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Trip report - Les Cocottes, Les Papilles, Chez l'Ami Jean & Spring

To mark the occasion of our 1st wedding anniversary we went to Paris for 2 nights. We got checked in to the hotel and headed out for some lunch. We had visited Les Cocottes on our previous trip three years ago and really enjoyed it so off we went again. It was nice to sit at the counter and reminisce about where we sat the last time and what we had to eat. This time my husband had the special cocotte of pan fried veal liver and caramelised onions. The liver was a little overdone but very tasty nonetheless and I had the country style terrine. We didn’t even need to look at the dessert menu; all I wanted was the Christain Constant signature chocolate tart that I remembered so well from our last trip. And it did not disappoint; a very thin chocolate pastry crust with a thick layer of chocolate ganache and then thinner layer of perfectly shiny dark chocolate ganache. Worth visiting Paris alone for. Delicious!

Wednesday Dinner - Les Papilles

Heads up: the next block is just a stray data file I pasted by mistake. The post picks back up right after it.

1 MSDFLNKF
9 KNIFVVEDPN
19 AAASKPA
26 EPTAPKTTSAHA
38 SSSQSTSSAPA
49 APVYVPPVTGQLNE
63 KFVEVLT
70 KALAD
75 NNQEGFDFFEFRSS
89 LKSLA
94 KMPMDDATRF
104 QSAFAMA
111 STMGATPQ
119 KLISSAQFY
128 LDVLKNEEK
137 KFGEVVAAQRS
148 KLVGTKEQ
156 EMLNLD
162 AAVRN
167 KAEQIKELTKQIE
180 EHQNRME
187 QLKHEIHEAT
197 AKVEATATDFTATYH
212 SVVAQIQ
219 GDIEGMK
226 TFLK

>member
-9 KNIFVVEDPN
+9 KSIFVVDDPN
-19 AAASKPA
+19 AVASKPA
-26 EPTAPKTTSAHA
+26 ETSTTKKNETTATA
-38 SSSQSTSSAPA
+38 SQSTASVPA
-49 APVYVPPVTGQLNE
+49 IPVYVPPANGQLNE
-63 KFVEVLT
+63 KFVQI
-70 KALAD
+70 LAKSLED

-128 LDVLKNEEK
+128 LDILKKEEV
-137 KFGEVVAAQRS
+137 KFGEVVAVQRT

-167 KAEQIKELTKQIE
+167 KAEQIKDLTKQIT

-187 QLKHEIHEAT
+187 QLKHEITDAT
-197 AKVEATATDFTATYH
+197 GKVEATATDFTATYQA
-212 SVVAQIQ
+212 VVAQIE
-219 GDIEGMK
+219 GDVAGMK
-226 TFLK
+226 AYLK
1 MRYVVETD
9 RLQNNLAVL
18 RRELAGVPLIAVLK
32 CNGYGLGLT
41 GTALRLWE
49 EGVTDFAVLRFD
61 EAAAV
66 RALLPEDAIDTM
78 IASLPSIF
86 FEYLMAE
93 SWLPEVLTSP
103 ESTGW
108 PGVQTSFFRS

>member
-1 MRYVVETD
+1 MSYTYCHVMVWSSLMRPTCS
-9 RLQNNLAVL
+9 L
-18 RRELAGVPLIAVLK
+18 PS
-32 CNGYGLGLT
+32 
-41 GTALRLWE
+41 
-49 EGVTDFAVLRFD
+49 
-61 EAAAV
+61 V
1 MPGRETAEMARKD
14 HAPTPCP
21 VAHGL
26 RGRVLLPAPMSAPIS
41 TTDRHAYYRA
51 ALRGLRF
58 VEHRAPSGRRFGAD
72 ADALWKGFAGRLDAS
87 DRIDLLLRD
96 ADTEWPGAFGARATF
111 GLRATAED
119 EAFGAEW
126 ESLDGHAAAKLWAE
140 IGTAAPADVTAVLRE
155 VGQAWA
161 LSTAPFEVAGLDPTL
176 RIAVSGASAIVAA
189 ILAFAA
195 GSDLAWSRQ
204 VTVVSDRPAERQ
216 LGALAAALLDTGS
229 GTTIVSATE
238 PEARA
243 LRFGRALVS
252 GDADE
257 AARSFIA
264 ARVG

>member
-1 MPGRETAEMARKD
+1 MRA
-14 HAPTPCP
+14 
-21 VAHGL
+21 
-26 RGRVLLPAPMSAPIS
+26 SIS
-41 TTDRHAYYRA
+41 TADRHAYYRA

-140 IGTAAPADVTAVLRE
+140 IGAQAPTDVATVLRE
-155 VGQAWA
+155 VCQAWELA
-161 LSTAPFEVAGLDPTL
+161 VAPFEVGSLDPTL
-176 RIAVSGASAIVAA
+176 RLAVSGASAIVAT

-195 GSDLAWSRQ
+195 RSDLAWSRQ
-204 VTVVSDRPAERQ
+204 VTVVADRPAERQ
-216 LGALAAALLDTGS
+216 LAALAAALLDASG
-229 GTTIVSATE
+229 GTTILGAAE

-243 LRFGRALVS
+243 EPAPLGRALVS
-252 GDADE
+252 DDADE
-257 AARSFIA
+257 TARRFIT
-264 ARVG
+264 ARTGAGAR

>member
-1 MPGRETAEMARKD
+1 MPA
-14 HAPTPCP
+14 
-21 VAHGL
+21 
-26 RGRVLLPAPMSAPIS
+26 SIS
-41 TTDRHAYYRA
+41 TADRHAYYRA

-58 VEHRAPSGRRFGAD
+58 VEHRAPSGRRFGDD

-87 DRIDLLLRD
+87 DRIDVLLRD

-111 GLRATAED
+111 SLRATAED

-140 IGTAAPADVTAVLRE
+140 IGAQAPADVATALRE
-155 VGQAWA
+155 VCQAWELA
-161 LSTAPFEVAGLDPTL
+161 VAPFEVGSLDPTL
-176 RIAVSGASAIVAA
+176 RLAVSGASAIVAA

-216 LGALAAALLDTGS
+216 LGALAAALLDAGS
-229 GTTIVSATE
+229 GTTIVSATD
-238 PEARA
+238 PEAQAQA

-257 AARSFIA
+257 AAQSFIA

I really wanted to like this restaurant. The concept is simple; the menu changes daily and you just pick a wine from the shelves on the wall and pay a corkage fee. We were seated down the back by the kitchen door and are left for about 15 minutes before the owner came over to explain the menu and how to pick the wines. Great, bring the food on, we are starving and more than a little tired from our very early flight. My husband picked a great St. Joseph from the wall and it was poured. The first course was a large communal bowl of creamy parsnip soup. Our own separate bowls contained parsnip mash, crème fraiche, chives and parsnip crisps. The soup was not hot enough but tasted very good. The communal bowl was huge and we could not stop eating until it was empty, which meant three bowls of soup each. Great start but already feeling a little full. Next up was a chicken breast in a creamy pesto sauce with mangetout and penne pasta (really – did I come all this way to eat pasta?) this could have been a great dish if 1 I wasn’t so full and 2 if the chicken had of been properly cooked and I didn’t have the fear of food poisoning. The chicken breast was served skin on and was cut on the diagonal into two pieces once ‘cooked’. The skin was nearly crispy but this wasn’t followed through properly and was clearly pink inside which the chef should of noticed when cutting before putting in the sauce to serve. I was itching to say something to the staff but alas no opportunity came even when they saw the pink chicken on the plate when clearing they didn’t ask us if it was ok. Yes, I hold my hands up, it was partly my fault, why didn’t I say something? After all I would at home without a second thought. We were full and tired and there just seemed no point. Onwards and upwards, we were then served a very small round of fresh goats cheese with tomato confit and black olive tapenade which was good. Then the final course, a poached pear and chestnut cream with caramel foam and what looked like cocoa covered cornflakes. This wasn’t even worth the calories to eat so I left it. The bill arrived and we were overcharged by €3 for the wine. The food came to €33 per person. Overall, disappointing and wouldn’t recommend.